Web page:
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A look back at CongestionHack, a Transport for NSW open data hackathon

After months of preparation and anticipation, CongestionHack went ahead on the weekend of March 23rd to 25th at UTS Hatchery. The event was a great success and was the first hackathon organised and run entirely by the Transport for NSW (TfNSW) Open Data and Innovation Team!

There were over 200 participants, forming more than 30 teams that took part in CongestionHack over the weekend. Teams were pre-formed before the event (for the most part!) and their task was to come up with innovative ideas to help ease congestion on our roads through 4 set challenges, however were given the option to address other congestion related issues if they liked. The teams presented some great ideas, and after 34 pitches, a winning and runner-up team were announced for both the Open and “In the Know” Teams. The winners received $5000 to share across their team and the runners up received $2000 to share across their team.

The success of CongestionHack would not be without the support from our partners and sponsors. A big thank you goes out to:

Day 1: Friday 23rd March 2018

The TfNSW Open Data and Innovation Team worked hard to organise the event and to get all 31 datasets published for the participants. At 6:00 PM, CongestionHack was officially underway with an intro by our Innovation Lead Richard Tubb, followed by presentations by Marg Prendergast, Coordinator General of the Transport Coordination Division at Transport for NSW and Dominique Winn, Principal Manager for Congestion and Technology Innovation in Transport for NSW’s Freight Strategy and Planning Division from Transport for NSW who outlined the importance of easing congestion and the challenges that we encouraged the teams to solve.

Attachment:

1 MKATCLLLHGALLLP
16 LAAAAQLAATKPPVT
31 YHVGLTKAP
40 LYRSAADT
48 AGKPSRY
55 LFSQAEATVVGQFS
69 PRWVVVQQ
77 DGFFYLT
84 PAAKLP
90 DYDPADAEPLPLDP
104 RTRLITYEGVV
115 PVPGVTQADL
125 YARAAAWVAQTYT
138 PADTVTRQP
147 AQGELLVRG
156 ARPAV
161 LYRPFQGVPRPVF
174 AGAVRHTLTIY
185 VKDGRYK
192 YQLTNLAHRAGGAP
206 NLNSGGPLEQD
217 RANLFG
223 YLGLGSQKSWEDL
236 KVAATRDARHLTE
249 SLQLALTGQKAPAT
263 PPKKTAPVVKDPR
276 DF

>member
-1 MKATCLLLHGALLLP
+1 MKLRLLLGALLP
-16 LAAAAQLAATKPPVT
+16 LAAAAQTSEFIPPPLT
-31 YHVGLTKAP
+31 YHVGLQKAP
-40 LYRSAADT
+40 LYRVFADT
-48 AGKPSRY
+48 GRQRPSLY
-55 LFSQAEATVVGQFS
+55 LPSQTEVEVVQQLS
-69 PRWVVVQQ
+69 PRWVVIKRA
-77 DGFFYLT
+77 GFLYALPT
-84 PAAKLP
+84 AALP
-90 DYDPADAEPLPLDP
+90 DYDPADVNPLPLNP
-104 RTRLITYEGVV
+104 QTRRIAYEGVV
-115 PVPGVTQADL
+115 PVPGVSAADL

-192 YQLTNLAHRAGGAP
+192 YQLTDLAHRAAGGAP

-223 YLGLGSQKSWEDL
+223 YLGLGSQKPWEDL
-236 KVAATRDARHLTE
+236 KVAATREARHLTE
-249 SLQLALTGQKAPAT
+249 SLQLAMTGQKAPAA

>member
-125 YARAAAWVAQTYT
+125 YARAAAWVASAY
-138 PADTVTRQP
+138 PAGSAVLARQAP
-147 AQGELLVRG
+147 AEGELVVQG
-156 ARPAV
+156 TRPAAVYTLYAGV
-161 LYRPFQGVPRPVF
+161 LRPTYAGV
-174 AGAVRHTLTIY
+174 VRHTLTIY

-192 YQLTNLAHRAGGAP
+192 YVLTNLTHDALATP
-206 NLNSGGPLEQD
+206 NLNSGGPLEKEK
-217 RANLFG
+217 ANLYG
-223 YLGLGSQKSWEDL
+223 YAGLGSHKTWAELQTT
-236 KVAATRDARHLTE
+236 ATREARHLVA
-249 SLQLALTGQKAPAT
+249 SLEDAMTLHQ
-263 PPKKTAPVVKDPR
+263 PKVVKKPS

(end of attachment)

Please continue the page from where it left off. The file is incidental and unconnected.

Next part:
After the opening presentations, the teams didn't waste any time and rushed upstairs to their tables to start brainstorming and planning their ideas. All the teams were very focused and keen to start working on their solutions. The venue closed at 9:00 PM and by then most teams had some kind of idea down on paper that the could develop further over the weekend.

Day 2: Saturday 24th March 2018

The coffee machines were running overtime on Saturday morning as the teams geared up for a huge day of hacking. Breakfast was also a hit with many pastries, buns and yoghurts ready to fuel the brain power needed for a full day ahead.  The TfNSW Open Data team were kept busy talking with the various teams and discussing their projects. Most of the teams were trying to narrow down their ideas to a more focused product or solution and were looking for some feedback to gain a Transport for NSW perspective. The teams worked very hard all day and only briefly stopped to grab some delicious catered food or to attend one of the workshops that were organised throughout the day.

There were two workshops, one in the morning and one in the afternoon. The workshop in the morning was run by Igor Zevaka from Nearmap Australia, which involved learning how to use their map imaging API. Igor gave an overview on how to use their API and some examples on how it can be applied to the teams' projects. The workshop in the afternoon was run by Benjamin Chong from Right Click Capital and The Founder Institute. Benjamin’s session was focused on how to deliver an effective pitch. The ability to pitch is an integral factor in hackathons and Benjamin offered some great tips and ran through example pitches, inviting participants to come up with their own examples.

After a long day, which finished up at 9:00 PM, the teams needed to leave the venue and prepare for the final day.

Day 3: Sunday 25th March 2018